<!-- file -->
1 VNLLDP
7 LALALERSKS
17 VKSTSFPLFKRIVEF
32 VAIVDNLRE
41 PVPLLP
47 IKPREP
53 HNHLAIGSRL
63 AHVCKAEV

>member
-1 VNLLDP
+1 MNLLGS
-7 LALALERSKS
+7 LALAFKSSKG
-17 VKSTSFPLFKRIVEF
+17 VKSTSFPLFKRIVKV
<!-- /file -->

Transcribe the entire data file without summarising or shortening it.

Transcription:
1 VNLLDP
7 LALALERSKS
17 VKSTSFPLFKRIVEF
32 VAIVDNLRE
41 PVPLLP
47 IKPREP
53 HNHLAIGSRL
63 AHVCKAEV

>member
-1 VNLLDP
+1 MNLLGS
-7 LALALERSKS
+7 LALAFKSSKG
-17 VKSTSFPLFKRIVEF
+17 VKSTSFPLFKRIVKV